Fourth Sunday in Easter: 1 Peter 2:11-20

Occasionally, the lectionary moves backwards in its selections.  The Epistle reading for the Fourth Sunday in Easter, 1 Peter 2:11-20, precedes the reading for the previous week.  For this reason, the comments for the Third Sunday in Easter apply in large measure to this reading as well, though there are other important topics in this section.

First, God’s people are exiles and sojourners during this life.  On the one hand, because all things belong to the Lord, we have all of the things in our possession as stewards rather than masters (Leviticus 25:23).  Being stewards, our stewardship is temporal and will eventually pass away.  The material things of this life will no longer be ours someday, no matter how much anxiety and care we expend on them (Luke 12:20; Psalm 39:6).  On the other hand, our promised inheritance is not earthly, but heavenly.  Our citizenship is in the heavenly city, which means that we are living in a land away from our homeland, exiles by definition (Hebrews 11:13-16).

But if we are citizens of a heavenly homeland, how can we live as if we were in the world?  The passions of the flesh wage war against the soul, warns Peter, because giving in to them means showing our true allegiance.  Living in a worldly way while claiming to not be of this world is a contradiction in terms.  “Do not love the world or the things in the world.  If anyone loves the world, the love of the Father is not in him” (1 John 2:15).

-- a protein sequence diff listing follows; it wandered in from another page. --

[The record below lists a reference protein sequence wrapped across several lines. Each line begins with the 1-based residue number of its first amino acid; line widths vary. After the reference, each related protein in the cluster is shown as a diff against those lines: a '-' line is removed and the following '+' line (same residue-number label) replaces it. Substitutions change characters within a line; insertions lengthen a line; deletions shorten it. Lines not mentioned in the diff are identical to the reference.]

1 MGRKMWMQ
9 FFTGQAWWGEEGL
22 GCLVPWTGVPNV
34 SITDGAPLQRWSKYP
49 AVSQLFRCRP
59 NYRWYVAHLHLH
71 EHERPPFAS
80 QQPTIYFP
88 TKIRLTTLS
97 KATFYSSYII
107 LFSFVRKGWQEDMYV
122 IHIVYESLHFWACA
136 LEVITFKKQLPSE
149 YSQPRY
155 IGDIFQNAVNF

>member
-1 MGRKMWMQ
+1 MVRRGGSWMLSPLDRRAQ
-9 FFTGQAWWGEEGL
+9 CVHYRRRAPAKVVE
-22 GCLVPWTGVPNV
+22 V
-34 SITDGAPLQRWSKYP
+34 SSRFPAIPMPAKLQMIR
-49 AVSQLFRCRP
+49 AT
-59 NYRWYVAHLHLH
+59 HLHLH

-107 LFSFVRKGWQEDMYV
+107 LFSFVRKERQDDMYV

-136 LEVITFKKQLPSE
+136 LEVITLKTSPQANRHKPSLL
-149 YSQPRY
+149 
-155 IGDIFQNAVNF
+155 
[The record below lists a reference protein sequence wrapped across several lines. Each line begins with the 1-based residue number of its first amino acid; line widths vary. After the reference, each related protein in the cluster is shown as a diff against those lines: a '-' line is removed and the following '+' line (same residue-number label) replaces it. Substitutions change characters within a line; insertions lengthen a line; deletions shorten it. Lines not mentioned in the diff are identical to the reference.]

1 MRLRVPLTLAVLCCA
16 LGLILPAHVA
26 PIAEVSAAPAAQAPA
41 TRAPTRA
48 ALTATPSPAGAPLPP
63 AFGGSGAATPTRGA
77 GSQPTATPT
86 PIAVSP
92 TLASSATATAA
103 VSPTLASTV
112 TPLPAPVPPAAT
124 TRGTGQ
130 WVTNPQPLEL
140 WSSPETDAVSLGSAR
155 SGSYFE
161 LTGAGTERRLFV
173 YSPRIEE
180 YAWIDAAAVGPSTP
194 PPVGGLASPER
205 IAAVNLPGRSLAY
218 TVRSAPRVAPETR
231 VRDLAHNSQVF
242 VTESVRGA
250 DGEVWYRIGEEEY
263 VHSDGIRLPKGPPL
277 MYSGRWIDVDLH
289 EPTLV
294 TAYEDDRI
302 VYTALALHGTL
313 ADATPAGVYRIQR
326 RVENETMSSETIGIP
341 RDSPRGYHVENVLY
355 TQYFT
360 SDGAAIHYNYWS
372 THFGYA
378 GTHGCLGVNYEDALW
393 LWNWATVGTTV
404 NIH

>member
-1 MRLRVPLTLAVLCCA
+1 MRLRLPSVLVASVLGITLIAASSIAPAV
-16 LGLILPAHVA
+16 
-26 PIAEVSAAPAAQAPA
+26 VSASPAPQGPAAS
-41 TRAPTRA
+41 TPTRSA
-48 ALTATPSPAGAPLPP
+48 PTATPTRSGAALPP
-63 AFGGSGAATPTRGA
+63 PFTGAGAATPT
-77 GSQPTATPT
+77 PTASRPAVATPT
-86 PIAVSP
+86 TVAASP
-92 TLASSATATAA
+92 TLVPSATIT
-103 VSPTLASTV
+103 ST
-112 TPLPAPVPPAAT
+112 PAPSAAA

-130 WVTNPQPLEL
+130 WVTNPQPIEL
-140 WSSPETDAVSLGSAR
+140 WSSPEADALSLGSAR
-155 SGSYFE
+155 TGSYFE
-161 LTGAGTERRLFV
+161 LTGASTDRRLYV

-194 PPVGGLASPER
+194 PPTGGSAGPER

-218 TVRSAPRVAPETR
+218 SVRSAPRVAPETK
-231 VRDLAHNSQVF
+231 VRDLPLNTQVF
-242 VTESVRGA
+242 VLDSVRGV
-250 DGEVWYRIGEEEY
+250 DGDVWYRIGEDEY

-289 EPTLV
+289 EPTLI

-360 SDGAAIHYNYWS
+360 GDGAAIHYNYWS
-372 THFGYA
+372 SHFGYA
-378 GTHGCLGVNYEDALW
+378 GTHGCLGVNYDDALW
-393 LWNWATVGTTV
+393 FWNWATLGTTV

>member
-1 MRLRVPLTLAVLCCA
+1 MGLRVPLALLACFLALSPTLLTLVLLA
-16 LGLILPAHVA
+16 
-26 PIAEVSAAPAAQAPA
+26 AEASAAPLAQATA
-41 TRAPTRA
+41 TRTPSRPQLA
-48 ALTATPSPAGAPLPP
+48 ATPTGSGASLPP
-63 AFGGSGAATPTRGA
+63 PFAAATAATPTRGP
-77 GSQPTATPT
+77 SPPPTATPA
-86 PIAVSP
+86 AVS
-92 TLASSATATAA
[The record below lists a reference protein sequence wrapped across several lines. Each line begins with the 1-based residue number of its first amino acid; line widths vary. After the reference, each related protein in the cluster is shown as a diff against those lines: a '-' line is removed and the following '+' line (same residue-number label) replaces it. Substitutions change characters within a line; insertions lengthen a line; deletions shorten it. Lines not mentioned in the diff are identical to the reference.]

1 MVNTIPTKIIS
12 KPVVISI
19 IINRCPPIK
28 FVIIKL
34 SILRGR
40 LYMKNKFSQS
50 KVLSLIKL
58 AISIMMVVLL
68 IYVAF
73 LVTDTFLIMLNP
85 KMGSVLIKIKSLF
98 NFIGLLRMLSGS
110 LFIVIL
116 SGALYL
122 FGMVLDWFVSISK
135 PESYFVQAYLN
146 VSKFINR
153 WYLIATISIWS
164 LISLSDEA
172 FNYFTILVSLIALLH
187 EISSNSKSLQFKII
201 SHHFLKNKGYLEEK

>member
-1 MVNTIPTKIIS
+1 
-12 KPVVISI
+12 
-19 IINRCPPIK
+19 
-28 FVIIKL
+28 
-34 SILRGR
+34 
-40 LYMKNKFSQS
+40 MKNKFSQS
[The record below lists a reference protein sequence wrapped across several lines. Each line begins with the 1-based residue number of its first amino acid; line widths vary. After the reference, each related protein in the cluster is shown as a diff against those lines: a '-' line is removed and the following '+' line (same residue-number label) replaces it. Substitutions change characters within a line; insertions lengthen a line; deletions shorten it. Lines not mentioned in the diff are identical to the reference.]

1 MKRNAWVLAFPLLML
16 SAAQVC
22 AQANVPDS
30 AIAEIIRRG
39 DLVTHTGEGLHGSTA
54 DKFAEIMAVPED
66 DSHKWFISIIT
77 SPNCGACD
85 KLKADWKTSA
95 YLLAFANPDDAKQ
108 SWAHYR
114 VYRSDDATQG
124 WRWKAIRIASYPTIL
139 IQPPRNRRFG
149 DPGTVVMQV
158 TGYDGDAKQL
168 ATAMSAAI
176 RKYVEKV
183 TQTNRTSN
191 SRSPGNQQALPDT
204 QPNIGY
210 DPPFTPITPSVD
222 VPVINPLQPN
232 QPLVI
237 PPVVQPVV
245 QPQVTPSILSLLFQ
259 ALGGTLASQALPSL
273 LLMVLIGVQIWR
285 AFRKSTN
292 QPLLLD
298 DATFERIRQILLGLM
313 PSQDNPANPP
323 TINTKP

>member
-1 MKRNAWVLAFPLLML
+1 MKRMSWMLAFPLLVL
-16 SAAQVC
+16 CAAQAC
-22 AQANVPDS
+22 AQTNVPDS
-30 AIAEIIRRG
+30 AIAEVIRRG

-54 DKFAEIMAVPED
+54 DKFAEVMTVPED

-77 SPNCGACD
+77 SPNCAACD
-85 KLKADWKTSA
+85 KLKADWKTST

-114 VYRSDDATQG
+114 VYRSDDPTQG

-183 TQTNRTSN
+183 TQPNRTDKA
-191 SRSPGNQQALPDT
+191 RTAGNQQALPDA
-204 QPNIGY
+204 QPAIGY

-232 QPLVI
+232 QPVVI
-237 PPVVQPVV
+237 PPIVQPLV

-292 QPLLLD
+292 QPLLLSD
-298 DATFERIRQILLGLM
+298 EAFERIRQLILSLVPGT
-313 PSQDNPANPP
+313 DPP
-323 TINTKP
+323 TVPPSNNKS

Peter exhorts his hearers to honorable conduct for this reason.  Living as heavenly citizens means living blamelessly in the eyes of men.  There should be nothing which men can justly claim against us.  Pastors especially must be “above reproach” (Titus 1:7), but no Christian should live in such a way that invites condemnation (Philippians 2:15).  The world will still slander Christians, because they are not of the world and therefore are hated by it (John 15:19; 1 John 3:13).  But “blessed are you when others revile you” (Matthew 5:11-12)!  Living blamelessly, as lights shining in the darkness, means that the world will “see your good works and give glory to your Father who is in heaven” (Matthew 5:16), because the day of the Lord’s return will reveal those works for what they truly are.

This, then, brings Peter to his discussion of being subject to worldly authority, which was the primary focus of last week’s reading.  Christians submit to the earthly authority because they are obedient to their heavenly authority.  They belong to a heavenly kingdom and remove all opportunity for slander or for legitimate condemnation by living peacefully with all men.  Their freedom is not a “cover-up for evil,” a freedom which casts off restraint.  Rather, it is the freedom of being the sons of God (John 8:36).  We are no longer the slaves of sin (Romans 6; 1 Corinthians 7:22).  In doing good in the world, even as exiles, we heap burning coals upon the heads of our enemies (Romans 12:20).